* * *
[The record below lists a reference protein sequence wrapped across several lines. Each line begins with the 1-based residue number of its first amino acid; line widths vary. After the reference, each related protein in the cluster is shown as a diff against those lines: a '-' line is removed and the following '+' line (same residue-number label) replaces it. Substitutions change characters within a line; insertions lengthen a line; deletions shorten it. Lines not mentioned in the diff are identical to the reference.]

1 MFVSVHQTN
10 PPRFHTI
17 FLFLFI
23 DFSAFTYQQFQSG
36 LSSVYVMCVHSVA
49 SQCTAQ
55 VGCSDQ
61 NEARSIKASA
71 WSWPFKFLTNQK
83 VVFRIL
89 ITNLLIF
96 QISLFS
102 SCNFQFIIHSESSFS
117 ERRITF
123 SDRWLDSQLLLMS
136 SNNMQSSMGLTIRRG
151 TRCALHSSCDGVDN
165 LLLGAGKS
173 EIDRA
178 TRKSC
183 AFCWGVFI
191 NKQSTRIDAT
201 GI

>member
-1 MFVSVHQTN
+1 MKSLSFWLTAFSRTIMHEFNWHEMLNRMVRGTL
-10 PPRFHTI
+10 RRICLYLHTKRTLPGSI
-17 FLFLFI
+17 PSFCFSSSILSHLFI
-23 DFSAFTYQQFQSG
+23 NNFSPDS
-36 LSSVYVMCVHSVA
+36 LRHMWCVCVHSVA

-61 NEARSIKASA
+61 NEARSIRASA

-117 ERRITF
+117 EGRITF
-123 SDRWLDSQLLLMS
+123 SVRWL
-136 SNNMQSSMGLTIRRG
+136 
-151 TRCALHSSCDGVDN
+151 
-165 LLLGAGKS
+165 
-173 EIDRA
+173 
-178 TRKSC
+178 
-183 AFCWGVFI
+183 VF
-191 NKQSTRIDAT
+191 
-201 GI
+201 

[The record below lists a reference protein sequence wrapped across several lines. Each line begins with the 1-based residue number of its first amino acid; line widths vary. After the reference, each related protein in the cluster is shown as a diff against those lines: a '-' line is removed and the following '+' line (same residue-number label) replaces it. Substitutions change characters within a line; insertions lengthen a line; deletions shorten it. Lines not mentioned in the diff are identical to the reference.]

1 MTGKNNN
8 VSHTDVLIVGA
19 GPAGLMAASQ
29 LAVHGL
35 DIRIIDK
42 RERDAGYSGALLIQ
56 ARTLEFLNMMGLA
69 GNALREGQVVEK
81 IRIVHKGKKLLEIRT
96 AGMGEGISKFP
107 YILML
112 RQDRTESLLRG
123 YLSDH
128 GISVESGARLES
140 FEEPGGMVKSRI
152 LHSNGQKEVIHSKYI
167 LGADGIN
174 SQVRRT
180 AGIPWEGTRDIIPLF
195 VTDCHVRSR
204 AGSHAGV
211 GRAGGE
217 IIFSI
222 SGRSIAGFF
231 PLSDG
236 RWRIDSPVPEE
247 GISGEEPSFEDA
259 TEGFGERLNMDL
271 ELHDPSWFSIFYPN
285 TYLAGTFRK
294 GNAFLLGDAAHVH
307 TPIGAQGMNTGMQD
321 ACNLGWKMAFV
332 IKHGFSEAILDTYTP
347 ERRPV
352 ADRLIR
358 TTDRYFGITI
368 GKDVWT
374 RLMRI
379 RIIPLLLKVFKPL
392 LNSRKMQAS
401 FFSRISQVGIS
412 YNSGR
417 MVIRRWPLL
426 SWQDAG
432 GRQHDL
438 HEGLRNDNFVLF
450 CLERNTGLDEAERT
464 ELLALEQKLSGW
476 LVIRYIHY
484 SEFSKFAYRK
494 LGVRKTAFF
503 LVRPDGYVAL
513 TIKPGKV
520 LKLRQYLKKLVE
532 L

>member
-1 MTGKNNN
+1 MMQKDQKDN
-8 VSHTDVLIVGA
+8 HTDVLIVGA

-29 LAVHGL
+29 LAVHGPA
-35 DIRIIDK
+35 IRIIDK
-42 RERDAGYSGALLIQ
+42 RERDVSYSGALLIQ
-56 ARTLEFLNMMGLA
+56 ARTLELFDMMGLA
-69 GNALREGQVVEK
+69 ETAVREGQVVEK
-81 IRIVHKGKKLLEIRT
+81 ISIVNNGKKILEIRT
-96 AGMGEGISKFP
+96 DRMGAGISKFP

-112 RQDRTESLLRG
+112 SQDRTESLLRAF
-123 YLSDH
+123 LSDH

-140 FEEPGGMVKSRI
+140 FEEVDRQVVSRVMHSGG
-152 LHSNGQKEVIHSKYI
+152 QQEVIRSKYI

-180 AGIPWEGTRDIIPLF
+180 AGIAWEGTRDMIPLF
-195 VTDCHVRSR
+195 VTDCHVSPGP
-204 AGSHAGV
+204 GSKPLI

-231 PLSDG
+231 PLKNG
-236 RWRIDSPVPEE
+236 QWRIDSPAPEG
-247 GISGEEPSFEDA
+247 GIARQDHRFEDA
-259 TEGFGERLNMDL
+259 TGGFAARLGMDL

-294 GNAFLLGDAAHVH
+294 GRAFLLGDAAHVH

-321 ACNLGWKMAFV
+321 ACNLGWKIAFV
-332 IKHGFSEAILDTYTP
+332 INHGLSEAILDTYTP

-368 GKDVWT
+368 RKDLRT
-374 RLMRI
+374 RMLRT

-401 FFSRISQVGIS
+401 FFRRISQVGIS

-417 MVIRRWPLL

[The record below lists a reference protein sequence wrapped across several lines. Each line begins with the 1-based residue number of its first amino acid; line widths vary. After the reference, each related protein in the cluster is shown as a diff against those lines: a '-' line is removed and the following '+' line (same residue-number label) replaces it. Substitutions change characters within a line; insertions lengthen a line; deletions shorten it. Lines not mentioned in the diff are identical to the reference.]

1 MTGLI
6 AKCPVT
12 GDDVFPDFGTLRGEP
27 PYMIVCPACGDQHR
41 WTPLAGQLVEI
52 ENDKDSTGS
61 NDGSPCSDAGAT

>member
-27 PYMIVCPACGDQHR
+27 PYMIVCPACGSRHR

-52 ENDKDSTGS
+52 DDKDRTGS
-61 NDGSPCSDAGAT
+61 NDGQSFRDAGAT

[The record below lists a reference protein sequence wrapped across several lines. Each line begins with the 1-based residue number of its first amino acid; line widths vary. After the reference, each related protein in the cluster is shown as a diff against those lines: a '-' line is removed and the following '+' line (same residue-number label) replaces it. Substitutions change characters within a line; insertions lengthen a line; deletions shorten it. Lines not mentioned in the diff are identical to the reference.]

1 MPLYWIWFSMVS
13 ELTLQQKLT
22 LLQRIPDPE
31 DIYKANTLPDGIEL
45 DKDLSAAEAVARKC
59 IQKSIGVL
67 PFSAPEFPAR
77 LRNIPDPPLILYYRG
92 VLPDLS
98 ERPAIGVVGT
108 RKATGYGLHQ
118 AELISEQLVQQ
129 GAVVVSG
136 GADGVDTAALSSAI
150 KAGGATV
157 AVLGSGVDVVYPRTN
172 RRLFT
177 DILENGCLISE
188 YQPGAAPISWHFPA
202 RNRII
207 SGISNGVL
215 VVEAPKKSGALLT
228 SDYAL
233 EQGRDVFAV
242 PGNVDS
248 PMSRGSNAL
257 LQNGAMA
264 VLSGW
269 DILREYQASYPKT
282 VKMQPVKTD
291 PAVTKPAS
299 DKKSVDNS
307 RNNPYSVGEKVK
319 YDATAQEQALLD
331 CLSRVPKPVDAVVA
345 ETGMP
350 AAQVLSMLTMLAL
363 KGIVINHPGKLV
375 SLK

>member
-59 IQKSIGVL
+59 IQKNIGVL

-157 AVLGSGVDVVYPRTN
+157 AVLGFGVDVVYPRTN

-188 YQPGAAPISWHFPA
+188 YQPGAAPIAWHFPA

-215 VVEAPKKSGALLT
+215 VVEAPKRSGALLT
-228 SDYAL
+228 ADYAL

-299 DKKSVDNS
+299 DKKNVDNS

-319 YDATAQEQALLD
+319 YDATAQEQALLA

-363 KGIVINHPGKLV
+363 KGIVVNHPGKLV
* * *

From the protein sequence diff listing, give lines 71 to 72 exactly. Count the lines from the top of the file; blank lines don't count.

123 YLSDH
128 GISVESGARLES